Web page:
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Latest IC Outlook: More Uncertainty

Analysis: Downturn is likely, but there are some bright spots.

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So far in 2020, it’s been a difficult period in the semiconductor industry amid the Covid-19 pandemic outbreak and other issues.

And heading into the second half of 2020, the industry faces more challenges, if not uncertainty, in the market. Many segments in the semiconductor industry face some headwinds, but there might be some positive news in the equipment business.

To be sure, it’s been a turbulent time in the industry. That was the case even before the pandemic. In fact, 2019 was a difficult year, thanks to a downturn in the memory market. Lackluster demand, microeconomic issues and trade disputes contributed to the woes.

But the industry looked promising at the start of 2020. The economy seemed sound. Demand was healthy.

Then, late last year, the Covid-19 pandemic struck China and then spread to other nations. Suddenly, a large percentage of countries implemented various measures to mitigate the outbreak, such as stay-at-home orders, store closures, among others. Economic turmoil and job losses soon followed, not to mention the human tragedy involved.

To one degree or another, the events have impacted every industry. Retail, transportation, and the service sectors are reeling. Automotive is stalled, while the energy sector is listless.

It’s a slightly better picture in the electronics, fab equipment, semiconductor and related sectors. Semiconductor and equipment vendors continue to operate and have held their own despite the difficult business climate. Some have fared better than others. Most have seen a decline in business.

Nonetheless, the industry is heading towards the second half of the year. So right now, what’s the outlook?

Chip/equipment forecasts
At the start of 2020, the chip forecasts were bullish. The forecasts ranged anywhere from 5.5% to 12% for the year, depending on the research firm. Semiconductor equipment vendors were also set for a strong year.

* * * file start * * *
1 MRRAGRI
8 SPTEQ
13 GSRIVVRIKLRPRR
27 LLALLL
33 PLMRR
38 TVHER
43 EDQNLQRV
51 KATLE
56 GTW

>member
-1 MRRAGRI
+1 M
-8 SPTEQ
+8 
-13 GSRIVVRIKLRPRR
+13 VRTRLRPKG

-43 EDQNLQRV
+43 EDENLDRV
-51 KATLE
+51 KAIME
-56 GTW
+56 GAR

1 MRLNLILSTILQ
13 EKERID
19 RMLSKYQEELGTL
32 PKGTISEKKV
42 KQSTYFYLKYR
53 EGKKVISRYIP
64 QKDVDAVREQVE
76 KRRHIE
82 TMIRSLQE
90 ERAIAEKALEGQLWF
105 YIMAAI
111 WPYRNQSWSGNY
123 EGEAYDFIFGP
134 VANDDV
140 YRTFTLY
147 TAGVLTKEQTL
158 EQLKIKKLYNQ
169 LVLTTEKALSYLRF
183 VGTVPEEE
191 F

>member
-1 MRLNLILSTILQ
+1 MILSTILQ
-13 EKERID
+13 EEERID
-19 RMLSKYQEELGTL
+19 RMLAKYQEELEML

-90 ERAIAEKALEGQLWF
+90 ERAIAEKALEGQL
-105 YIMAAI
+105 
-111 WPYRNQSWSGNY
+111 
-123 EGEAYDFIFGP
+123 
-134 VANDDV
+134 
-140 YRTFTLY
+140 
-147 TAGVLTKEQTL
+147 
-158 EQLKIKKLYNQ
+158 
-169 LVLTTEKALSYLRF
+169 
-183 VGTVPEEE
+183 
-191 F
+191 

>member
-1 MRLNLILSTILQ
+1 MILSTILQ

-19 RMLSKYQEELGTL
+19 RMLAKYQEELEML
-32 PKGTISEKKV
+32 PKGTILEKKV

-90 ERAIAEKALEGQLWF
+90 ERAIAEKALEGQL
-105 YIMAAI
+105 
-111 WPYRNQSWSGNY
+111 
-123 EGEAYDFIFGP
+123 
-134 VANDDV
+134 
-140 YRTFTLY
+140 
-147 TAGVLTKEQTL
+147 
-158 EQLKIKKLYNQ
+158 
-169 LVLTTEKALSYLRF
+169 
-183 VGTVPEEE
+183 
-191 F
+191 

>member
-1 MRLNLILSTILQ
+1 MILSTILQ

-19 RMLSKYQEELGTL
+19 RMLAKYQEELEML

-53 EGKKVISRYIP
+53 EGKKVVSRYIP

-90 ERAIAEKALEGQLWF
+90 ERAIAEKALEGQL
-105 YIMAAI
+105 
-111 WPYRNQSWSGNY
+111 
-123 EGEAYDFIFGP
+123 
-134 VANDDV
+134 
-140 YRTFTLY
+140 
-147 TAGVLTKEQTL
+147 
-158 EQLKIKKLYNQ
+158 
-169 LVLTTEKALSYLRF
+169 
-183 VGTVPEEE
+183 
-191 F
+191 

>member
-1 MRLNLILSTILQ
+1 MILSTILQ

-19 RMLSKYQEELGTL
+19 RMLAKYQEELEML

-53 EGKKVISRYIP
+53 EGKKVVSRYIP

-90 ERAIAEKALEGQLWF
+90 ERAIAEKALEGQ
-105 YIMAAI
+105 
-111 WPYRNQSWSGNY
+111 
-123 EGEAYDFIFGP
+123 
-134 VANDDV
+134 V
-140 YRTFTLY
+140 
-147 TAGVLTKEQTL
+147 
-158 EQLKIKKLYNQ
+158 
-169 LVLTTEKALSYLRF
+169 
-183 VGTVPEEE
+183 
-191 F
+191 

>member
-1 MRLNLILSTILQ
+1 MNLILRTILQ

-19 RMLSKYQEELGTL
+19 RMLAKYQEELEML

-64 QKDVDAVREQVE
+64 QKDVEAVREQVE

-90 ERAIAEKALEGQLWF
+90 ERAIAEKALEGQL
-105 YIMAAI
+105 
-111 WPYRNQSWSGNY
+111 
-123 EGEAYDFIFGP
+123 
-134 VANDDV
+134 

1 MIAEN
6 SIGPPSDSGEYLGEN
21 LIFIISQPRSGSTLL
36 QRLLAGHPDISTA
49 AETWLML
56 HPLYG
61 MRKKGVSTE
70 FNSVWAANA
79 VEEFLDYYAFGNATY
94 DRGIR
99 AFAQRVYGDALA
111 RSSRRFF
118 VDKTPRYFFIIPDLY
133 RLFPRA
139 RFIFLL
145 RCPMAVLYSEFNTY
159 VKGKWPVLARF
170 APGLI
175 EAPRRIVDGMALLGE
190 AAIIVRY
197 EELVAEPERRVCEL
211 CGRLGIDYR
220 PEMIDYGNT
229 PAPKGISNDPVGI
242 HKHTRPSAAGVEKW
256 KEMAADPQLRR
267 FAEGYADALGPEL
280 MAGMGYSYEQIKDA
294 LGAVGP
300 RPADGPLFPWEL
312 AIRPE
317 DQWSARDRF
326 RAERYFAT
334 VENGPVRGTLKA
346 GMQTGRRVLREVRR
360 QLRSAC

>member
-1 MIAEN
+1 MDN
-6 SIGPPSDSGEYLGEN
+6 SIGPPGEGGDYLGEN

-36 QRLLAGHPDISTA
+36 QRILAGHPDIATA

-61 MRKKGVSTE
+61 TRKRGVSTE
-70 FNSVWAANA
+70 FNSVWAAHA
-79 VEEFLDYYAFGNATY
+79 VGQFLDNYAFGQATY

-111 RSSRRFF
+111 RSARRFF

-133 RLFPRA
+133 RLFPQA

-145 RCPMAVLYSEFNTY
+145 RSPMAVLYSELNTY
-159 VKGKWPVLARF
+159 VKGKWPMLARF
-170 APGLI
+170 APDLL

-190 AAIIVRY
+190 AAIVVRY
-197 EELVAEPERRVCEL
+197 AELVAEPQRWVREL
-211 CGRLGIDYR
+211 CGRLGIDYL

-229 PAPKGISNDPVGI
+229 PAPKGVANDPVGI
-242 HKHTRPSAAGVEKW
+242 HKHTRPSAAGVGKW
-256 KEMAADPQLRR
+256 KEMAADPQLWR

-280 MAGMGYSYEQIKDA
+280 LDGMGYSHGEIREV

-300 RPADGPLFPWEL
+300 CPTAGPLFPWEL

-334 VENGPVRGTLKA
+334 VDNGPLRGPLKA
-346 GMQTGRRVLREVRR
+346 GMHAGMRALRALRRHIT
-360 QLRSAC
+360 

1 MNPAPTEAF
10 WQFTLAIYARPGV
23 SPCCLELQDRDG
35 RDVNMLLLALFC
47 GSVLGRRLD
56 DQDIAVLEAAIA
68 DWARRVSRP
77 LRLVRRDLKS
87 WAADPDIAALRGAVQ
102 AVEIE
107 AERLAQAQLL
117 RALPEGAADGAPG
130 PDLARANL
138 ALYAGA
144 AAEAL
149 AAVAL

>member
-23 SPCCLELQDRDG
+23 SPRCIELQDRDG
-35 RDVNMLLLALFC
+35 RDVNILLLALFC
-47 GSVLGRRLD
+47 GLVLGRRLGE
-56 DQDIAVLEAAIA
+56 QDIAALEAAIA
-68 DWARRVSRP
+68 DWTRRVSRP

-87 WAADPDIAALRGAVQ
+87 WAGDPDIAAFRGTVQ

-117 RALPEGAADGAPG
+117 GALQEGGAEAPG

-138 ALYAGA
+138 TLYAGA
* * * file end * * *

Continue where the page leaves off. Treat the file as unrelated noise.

Covid-19 changed all that. Today, IBS, a research firm, has three different chip forecast scenarios for 2020—optimistic, realistic and pessimistic.

IBS’ realistic forecast calls for the semiconductor industry to decline by 11.7% in 2020 compared to 2019. The optimistic forecast is a 6.7% decline in 2020, while the pessimistic scenario calls for a 14.1% decline.

“Before, we had the realistic forecast going down by 10%. Now, with the new trade issues, we actually are going down 11.7%,” said Handel Jones, chief executive of IBS.

Jones is referring to a recent disclosure by the U.S. Department of Commerce, which announced new and stiffer export controls for Huawei. This in turn will likely impact chip sales for those companies that sell products to the Chinese telecommunications giant.

There are several unknowns here, however. “There are wide range of interpretations of the U.S. Department of Commerce’s guidelines provided on May 15, 2020, and the decisions during a 120-day grace period will be partly based on the financial impact to U.S. companies,” Jones said. “There are also wide range of actions that will be taken by China in response to U.S., and with high level of importance for Chinese leadership not to appear weak.”

The impact of Covid-19, coupled with trade issues and other factors, will have a chilling effect on the economy. “We’re going to have a major, major decline in the economic environment. Will it be a depression? Probably not. Will it be a deep recession? Yes. That’s going to impact the U.S and Europe. China also is being impacted,” Jones said. “We have U.S. GDP declining in Q1. Q2 is going to be even worse. In Q3, there is not going to be a recovery.”